Courtney Marie Andrews Old Flowers

In the pantheon of divorce albums, the crown must be worn by those who are at the centre of long-term relationships. The end of summer romance should only justify one song. Richard and Linda Thompson’s Shoot Out the Lights may be the breakup album that dominates them all, Courtney Marie Andrews’ Old Flowers deals with the consequences of an almost ten-year relationship with much more compassion. The album reflects the difficulty of separating and moving forward, and is also a reminder of what might have become sour.

Musically, Old Flowers are as dissected as they come. Andrews plays guitar and piano and accompanies first class musicians – Matthew Davidson of Twain (multi-instrumental) and James Krivchenia of Big Thief (drums). Krivchenia is used to friendly help, and her contribution here ranges from a whisper to a scream – both masterly. In the middle piece “Dream of Carnival” Andrews’ piano and his playful singing are interrupted by the occasional shock of the drums, which land with the burden of counting the years.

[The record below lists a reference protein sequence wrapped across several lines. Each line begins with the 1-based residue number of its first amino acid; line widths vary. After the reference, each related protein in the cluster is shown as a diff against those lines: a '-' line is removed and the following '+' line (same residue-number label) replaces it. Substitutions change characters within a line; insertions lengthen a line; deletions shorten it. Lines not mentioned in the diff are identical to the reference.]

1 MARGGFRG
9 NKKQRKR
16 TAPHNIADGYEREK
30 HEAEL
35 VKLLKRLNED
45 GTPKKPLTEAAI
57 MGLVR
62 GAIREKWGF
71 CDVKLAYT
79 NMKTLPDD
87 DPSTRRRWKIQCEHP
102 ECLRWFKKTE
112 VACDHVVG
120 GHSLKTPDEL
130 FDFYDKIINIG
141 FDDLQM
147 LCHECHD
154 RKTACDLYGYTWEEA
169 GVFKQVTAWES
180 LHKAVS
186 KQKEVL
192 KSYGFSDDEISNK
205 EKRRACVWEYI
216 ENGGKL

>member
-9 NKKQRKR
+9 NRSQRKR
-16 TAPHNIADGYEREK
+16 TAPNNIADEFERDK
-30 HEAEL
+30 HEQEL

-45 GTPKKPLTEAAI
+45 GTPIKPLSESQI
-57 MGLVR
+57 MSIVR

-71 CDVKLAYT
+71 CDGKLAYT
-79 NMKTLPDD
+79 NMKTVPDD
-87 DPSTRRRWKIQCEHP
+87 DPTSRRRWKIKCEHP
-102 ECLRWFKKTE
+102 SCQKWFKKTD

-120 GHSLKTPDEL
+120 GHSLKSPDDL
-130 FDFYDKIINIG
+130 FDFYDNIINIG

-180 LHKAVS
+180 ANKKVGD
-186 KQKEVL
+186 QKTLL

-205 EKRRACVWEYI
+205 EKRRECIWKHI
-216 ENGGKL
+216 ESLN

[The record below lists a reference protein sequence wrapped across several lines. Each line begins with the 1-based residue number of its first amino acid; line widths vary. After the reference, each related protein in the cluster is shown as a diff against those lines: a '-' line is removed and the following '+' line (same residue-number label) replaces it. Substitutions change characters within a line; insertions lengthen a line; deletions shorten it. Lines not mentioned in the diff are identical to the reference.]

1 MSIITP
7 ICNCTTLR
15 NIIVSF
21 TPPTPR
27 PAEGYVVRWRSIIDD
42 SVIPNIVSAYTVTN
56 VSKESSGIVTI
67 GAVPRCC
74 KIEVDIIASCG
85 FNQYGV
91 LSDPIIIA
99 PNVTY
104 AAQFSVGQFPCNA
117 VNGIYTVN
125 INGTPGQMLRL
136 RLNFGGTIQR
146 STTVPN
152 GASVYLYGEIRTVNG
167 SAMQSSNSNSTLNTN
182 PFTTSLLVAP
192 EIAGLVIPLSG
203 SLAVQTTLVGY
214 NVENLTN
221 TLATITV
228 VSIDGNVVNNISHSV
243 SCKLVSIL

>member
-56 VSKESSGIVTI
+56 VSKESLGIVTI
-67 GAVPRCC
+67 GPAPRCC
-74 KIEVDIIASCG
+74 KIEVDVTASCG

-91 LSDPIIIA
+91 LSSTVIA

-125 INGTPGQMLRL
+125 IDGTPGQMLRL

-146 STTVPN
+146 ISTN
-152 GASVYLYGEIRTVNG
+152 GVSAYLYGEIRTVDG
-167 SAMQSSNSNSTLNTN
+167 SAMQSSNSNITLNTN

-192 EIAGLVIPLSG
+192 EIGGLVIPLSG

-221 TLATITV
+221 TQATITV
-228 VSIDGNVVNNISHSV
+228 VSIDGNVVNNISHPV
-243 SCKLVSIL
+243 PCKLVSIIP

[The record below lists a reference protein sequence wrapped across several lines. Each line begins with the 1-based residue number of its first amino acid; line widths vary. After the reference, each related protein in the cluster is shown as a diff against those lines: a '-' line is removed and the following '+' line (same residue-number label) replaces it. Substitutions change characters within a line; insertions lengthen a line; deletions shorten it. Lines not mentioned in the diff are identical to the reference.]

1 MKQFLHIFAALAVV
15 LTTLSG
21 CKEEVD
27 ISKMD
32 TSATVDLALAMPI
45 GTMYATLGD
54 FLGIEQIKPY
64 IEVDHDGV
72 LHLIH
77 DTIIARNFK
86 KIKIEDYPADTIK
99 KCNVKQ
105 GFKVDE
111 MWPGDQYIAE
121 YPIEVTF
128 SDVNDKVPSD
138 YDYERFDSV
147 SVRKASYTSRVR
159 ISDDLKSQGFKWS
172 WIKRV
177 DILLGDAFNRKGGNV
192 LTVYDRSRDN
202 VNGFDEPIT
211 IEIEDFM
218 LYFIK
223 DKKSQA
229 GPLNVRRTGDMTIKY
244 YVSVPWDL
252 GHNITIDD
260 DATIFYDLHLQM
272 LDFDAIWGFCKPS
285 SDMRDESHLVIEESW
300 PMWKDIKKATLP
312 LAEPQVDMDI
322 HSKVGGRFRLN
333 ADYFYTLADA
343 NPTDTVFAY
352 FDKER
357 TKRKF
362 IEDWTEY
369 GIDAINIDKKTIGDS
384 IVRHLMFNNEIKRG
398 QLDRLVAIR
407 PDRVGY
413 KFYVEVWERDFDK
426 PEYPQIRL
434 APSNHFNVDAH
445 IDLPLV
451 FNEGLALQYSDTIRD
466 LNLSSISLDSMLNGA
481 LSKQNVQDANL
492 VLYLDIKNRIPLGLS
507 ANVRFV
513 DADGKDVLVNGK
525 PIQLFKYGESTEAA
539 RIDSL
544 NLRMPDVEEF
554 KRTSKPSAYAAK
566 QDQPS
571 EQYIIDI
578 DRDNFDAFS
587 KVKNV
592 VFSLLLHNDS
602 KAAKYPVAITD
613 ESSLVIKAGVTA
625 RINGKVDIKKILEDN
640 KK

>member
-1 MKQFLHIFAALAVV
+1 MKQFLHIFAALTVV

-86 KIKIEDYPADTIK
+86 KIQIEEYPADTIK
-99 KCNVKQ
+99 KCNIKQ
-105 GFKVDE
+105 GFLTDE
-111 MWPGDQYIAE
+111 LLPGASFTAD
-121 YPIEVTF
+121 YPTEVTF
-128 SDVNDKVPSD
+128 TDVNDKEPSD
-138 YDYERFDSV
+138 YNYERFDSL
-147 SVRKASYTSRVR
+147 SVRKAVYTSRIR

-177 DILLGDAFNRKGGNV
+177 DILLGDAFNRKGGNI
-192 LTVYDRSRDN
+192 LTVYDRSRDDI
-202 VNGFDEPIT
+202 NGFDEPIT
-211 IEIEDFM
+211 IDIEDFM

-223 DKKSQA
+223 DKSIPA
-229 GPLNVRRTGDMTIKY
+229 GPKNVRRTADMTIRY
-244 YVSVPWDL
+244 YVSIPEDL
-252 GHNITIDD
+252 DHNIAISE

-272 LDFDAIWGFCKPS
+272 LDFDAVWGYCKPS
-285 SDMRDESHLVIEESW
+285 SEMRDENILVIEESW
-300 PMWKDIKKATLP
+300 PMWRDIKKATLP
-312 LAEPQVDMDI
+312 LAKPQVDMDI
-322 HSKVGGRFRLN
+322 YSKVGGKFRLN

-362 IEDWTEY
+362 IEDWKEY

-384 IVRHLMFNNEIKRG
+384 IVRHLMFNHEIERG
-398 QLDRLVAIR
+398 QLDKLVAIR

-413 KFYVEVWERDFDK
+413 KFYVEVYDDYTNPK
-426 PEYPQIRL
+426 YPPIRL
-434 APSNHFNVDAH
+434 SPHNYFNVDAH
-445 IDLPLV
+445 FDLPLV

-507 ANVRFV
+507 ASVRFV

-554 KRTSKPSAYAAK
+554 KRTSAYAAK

Andrews’ vocals may not have the hard-boiled colloquialism of Iris Dement, but in his purity of tone they share the same deep level of pathos. Whether it leads us to folk forays like “Burlap String” and the title track or the quieter meditations of “If I Told” or “Break The Spell”, Andrews’ singing is a beacon. The fact that it can also lead us to the light-hearted, tongue-in-cheek country song of “It Must Be Someone Else’s Fault” allows the listener to know with a wink that Andrews has full control over his abilities.

What do you think?


Written by Lisa

Love music and to write about music. Finishing Journalism on Emerson College and enjoying life.


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